What does it mean to be a 2010 Republican? One often hears the expression, “Strong on defense, fiscally conservative and socially moderate”. Although this is the essence of the answer it does not go far enough to allow the shaping of public policy.
We do hear a lot about being fiscally conservative and socially moderate," but that doesn't say a whole lot. So, McGrody started putting the bones of a plan. The platform is long, but you do need to read the whole thing. Here is a sampling on two topic, fiscal policy and social inclusion:
A “2010 Republican” believes that tax cuts stir growth and job creation. However, a “2010 Republican” is not necessarily opposed to new spending – provided that such spending is offset, when possible, with appropriate cuts of ineffective programs.
Earmarks should be controlled, if not eliminated. And, there must be transparency in the reporting of all spending. Finally, all spending programs must have a “sunset” date insuring that no program overstays its legislative purpose.
The budget should be balanced and if we forego a tax cut to help bring the budget into balance, so be it.
Fiscal and monetary policy should provide incentives for the private sector to invest in their businesses. Such investment will drive job growth and the economic engine of America.
Common sense regulatory policies are both appropriate and necessary.
A “2010 Republican” believes that there should be no religious litmus test to be a member of the Party.
A “2010 Republican” believes that abortion is a difficult issue and he/she may or may not be pro-life. However, public policy should be so directed as to make abortion rare and a deeply-informed decision. Adoption alternatives should be aggressively developed and funded.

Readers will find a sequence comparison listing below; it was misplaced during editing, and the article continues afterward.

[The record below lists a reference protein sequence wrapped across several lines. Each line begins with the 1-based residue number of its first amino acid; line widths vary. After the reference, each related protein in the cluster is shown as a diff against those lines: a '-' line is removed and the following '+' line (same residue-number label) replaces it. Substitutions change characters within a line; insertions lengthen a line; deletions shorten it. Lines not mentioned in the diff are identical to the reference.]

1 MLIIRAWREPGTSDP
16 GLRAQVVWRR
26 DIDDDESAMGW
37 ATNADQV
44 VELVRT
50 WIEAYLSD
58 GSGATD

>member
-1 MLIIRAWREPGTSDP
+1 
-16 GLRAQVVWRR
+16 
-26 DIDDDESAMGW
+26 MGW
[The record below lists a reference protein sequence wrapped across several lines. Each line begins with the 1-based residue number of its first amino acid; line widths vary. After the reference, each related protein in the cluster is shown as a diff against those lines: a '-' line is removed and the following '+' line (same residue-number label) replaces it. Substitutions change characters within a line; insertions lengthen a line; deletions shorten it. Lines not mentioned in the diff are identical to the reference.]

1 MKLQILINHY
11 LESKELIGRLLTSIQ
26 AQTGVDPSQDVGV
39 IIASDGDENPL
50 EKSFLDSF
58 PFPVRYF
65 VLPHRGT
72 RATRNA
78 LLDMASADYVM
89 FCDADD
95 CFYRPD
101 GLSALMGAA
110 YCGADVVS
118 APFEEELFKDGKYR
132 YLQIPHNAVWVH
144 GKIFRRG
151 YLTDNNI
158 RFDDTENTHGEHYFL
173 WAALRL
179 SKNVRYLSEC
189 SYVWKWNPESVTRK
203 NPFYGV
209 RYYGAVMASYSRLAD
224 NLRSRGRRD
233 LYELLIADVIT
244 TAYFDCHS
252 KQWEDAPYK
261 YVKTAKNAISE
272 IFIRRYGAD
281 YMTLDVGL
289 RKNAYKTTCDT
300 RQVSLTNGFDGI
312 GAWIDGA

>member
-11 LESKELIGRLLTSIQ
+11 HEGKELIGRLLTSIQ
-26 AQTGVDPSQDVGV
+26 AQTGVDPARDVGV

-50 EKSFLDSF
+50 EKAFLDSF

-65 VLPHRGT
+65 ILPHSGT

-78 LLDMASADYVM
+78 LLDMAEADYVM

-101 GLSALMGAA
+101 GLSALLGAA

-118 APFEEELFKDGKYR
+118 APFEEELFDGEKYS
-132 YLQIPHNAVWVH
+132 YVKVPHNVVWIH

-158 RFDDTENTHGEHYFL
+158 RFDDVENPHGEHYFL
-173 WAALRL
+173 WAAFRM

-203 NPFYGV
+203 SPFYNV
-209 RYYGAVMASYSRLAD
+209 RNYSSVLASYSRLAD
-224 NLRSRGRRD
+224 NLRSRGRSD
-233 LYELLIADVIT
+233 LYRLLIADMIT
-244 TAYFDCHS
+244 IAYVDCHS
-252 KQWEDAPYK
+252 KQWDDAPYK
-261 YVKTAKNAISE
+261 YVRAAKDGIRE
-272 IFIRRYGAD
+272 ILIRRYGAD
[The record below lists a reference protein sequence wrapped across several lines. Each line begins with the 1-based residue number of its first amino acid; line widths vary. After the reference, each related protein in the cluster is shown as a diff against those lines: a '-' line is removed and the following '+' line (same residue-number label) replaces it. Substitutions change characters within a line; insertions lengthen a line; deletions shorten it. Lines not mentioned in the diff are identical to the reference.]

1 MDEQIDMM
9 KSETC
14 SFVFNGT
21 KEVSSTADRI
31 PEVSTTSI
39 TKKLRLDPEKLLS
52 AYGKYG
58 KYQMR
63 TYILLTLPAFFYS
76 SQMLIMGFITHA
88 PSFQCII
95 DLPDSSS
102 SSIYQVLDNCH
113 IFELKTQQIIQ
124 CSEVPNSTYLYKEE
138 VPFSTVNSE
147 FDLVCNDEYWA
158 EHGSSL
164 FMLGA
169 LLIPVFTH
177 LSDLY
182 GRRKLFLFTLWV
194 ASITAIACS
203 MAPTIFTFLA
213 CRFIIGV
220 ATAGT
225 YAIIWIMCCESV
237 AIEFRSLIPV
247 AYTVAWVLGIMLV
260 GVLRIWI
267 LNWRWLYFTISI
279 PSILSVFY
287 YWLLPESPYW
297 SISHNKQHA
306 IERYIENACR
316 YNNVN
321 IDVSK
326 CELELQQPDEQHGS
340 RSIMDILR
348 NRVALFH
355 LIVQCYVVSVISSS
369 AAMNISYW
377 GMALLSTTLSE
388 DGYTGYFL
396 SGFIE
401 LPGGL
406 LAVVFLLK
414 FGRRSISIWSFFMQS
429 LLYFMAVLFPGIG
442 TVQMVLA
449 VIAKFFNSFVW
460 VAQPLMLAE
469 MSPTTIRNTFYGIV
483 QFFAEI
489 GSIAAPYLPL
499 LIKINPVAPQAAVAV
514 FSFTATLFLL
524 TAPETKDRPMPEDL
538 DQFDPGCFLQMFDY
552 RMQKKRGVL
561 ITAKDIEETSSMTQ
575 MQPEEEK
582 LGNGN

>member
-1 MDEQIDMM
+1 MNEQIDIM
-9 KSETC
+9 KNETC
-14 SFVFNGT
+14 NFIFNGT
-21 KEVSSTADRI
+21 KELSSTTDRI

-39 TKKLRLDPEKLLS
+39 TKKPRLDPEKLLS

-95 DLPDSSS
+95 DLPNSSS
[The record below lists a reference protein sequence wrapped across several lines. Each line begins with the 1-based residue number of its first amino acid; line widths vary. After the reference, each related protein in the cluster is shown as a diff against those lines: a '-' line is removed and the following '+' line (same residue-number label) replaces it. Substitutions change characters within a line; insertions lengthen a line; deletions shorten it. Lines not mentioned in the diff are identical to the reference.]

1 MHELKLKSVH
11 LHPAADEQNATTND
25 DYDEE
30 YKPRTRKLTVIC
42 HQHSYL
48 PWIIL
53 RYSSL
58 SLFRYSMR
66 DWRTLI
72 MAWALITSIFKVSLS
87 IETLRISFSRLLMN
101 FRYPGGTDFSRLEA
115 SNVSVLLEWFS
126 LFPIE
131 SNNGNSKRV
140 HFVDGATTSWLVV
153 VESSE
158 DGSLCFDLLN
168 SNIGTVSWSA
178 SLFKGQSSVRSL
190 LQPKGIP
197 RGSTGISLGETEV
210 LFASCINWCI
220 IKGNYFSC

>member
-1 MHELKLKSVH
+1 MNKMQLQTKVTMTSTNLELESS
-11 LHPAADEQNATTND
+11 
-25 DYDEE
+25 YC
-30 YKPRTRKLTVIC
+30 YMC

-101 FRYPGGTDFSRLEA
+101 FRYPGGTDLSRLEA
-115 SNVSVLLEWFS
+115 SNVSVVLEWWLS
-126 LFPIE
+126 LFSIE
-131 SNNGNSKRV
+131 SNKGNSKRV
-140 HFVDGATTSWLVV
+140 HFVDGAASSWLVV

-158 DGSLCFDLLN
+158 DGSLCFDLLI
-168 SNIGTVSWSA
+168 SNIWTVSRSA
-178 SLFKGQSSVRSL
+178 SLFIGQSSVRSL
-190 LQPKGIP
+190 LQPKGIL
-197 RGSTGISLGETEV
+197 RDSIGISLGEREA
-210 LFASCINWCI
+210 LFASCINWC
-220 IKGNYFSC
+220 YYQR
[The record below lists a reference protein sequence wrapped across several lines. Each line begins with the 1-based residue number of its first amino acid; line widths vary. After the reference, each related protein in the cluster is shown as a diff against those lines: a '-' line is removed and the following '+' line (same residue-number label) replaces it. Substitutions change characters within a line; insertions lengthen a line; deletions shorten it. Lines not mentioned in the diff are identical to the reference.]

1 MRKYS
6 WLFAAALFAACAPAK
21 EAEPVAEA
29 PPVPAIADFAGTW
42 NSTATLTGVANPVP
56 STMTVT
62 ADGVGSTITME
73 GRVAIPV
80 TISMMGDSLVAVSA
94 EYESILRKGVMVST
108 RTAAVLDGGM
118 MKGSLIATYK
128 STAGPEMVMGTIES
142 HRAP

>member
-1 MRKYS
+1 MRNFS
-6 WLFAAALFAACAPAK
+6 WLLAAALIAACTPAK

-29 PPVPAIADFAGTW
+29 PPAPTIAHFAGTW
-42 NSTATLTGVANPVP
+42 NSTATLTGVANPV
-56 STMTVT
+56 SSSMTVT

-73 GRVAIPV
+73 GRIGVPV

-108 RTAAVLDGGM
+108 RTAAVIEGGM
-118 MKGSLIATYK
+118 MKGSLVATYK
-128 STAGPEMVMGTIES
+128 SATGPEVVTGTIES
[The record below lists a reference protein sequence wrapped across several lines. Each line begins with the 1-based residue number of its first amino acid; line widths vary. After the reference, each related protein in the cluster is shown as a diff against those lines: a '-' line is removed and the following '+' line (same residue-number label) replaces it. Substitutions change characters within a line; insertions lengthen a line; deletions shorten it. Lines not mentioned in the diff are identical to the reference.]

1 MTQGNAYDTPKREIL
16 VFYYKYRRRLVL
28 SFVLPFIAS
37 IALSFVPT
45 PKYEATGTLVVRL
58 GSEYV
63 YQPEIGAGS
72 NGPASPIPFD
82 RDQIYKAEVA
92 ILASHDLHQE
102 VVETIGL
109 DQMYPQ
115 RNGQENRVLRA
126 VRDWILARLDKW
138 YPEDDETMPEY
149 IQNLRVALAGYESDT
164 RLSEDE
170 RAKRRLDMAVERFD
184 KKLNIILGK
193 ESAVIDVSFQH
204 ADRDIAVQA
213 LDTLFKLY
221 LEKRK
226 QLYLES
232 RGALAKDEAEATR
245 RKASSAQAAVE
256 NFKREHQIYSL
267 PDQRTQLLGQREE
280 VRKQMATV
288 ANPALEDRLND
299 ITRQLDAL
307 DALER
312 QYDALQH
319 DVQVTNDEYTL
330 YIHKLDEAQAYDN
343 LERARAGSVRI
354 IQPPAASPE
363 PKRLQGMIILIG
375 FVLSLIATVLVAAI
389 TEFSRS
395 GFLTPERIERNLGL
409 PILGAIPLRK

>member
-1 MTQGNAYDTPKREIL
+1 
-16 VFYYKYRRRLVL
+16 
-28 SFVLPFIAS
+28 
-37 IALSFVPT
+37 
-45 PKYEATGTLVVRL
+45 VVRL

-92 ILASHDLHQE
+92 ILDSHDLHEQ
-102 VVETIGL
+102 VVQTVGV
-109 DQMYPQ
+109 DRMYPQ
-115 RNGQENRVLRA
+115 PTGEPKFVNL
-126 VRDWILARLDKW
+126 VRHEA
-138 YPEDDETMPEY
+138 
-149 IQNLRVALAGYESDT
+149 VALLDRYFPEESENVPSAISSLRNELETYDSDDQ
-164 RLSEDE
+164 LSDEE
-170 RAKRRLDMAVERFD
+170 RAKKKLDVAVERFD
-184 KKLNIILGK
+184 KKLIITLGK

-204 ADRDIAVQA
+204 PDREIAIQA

A “2010 Republican” believes that federal funds should not be used for abortions and supports legislation that restricts such use.
A “2010 Republican” believes that end-of-live decisions are a matter between the patient, his or her family and his or her doctor.
A “2010 Republican” believes that social policy should be based on broadly based moral positions and not personally-held religious beliefs.
Rigorous personal integrity and personal responsibility are critical to the successful implementation of social policy.
“2010 Republicans” believe that marriage is, indeed, a sacred institution and should be protected. Given the biological imperative of a marriage between one man and one woman, such marriages should be supported with appropriate legislation and tax policy. However, recognizing the pluralistic nature of American society, civil unions should be recognized.
Equal opportunity must be the rule of law. A “2010 Republican” believes that all men are created equal but that equal ‘outcomes’ must not be socially engineered.
Again, read the whole thing.